The last Mughal and first Indian Freedom Struggle 1857


24th October 2017 will mark the 242nd birth anniversary of Bahadur Shah Zafar, the last Mughal, described by none other than Veer Savarkar as the leader of 1857, India’s first Independence war. Just two weeks later, on 7th November, 2017, Zafar’s 155th death anniversary will arrive; on his recent visit to Myanmar, PM Modi paid homage to Zafar’s grave in Rangoon.
In 1862, as an exiled, British prisoner-of-war, Zafar died at Rangoon. His last lament was the he won’t get a decent burial in his native land: Kitna Badnaseeb Hai Zafar Dafna Ke Liye, Do Gaj Zameen Bhi Na Mili Kuye Yaar Men.
In 1943, just before starting the INA march to Delhi, Subhash Chandra Bose went to Rangoon to salute Zafar’s grave. Bose vowed to free India or perish in the attempt.
It has been a long standing demand of Indian nationalists to bring Zafar’s remains back to India–and construct a full scale monument to 1857. Especially after partition, it was felt that India needed a symbol of Hindu-Muslim unity.


1857 saw a Hindu peasant army establish a Muslim king on Delhi’s throne; a Muslim cavalry placing Nana Sahab, a Brahmin, as a federal power in Kanpur; and a predominantly OBC-Dalit force, led by Ahmad Ullah Shah, a Sunni, enthroning Begum Hazrat Mahal (wife of Wajid Ali Shah, the deposed Shia Nawab of Awadh) and Birjees Qadar, her son, in Lucknow.
Revolutionary proclamations issued in Delhi, Kanpur and Lucknow reflected the multi-religious, multi-caste, proggressive-plural nature of 1857. 93 years before India became a constitutional Republic with equal rights for all, the Lucknow proclamation spoke of equality between upper and lower castes.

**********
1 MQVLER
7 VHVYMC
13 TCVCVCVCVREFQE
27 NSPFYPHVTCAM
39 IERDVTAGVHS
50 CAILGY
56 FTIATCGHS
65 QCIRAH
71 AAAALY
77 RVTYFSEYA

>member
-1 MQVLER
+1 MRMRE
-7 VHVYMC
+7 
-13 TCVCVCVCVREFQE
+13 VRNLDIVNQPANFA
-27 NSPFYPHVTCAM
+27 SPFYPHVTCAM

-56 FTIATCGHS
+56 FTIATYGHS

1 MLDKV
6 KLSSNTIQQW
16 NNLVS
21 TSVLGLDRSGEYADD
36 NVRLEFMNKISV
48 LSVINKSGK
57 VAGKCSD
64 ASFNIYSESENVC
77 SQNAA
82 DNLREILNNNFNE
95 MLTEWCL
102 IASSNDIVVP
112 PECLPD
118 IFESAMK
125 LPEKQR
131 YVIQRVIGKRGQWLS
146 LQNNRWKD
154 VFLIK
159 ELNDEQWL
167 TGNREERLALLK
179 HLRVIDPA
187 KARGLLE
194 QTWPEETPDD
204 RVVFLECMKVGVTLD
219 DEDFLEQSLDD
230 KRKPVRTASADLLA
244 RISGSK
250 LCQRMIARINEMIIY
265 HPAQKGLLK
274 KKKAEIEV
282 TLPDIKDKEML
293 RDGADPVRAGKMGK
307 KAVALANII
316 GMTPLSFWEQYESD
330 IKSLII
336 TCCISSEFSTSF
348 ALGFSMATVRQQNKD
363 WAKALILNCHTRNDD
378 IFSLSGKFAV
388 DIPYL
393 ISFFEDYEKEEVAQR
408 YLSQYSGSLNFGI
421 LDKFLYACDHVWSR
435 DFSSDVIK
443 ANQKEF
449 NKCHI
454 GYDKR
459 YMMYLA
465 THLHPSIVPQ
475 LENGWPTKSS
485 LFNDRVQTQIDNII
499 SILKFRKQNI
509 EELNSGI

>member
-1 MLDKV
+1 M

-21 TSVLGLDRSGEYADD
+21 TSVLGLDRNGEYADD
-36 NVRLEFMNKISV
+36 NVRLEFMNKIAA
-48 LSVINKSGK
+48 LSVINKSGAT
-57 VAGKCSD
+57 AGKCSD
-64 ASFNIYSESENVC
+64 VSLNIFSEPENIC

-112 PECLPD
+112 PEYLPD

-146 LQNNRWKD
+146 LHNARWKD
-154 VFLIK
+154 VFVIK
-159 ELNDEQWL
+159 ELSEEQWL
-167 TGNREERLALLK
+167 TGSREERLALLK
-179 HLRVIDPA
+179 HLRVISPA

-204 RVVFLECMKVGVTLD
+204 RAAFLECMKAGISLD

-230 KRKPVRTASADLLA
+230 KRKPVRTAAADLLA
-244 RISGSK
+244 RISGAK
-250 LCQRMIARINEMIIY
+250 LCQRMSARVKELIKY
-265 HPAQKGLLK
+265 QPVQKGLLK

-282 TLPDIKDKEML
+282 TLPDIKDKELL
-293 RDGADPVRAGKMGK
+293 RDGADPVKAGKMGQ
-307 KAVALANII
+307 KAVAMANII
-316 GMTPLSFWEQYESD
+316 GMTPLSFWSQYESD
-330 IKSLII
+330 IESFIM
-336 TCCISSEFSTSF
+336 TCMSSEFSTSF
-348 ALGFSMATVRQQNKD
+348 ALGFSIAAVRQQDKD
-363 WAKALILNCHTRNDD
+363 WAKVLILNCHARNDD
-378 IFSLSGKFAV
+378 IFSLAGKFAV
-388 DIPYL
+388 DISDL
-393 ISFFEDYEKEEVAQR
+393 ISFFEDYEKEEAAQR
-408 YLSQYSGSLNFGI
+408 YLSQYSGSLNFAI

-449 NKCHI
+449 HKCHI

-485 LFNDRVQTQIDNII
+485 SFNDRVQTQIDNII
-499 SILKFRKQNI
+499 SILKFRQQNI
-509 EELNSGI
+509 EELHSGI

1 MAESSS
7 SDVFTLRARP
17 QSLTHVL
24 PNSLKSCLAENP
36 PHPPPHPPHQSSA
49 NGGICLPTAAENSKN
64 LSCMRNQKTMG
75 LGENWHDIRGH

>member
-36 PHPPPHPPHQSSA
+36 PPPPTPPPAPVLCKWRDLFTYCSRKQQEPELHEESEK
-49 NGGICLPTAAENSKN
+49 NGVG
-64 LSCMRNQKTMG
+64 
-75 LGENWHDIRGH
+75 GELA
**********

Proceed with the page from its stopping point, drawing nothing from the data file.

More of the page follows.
Political streams of India, also of Pakistan and Bangladesh, accept 1857 as their great anti-colonial liberation outreach. But, in all the three countries, 1857’s legacy remains neglected.


Presently, with divisive currents on the rise, India needs a 1857 bond of unity like never before. However, beyond political grandstanding, how can we bring back the remains of Bahadur Shah Zafar, or construct lasting memorials in different parts of India, when graves of several British officers, who committed numereous atrocities against Indians, stand ‘proud’ in places like Lucknow, Kanpur and Delhi, laudatory phrases et al?
In this regard, Lucknow is special. Four major British officers are buried in this city. Graves of ‘Sir’ Henry Lawrence, the first commissioner of Awadh in 1856 after British annexation of the State, and the infamous Brigadier-General Neill, are located inside the Lucknow Residency compound. Another, ‘Sir’ Henry Havelock’s grave, is in Alambagh. Brevet-Major WSR Hodson, the man who, on 22nd September 1857, killed the unarmed sons of Bahadur Shah Zafar after they had surrendered near Delhi’s Khooni Darwaza, is buried inside the La Martiniere College compound.


In “Twelve years of a soldier’s life in India; being extracts from the letters of the late Major W.S.R. Hodson; including a personal narrative of the siege of Delhi and capture of the king and princes/edited by his brother, the Rev. George H. Hodson”, Lieutenant Macdowell, second-in-command of Hodson’s Horse, the regiment formed by Hodson in 1857, gives an account of how Hodson killed Zafar’s sons in cold blood.
The book quotes Hodson himself leading Hodson’s Horse in ‘burning villages’, ‘polishing off natives’, ‘killing Pandeys (a suffix used for all 1857 nationalists by the British after Mangal Pandey became the first man to ‘rebel’ against their empire)’–in short, revelling in mass murders of Indians. Hodson was considered a man of ‘low repute’ even by the British. Books such as ‘Red Year: The Indian Rebellion of 1857 (Michael Edwardes, 1975)’, ‘A Leader of Light Horse (LJ Trotter, 1901)’, ‘History of the Indian Mutiny (TR Holmes, 1898)’, mention several charges brought against Hodson by reputed figures like the Lawrence brothers concerning embezzlement of funds.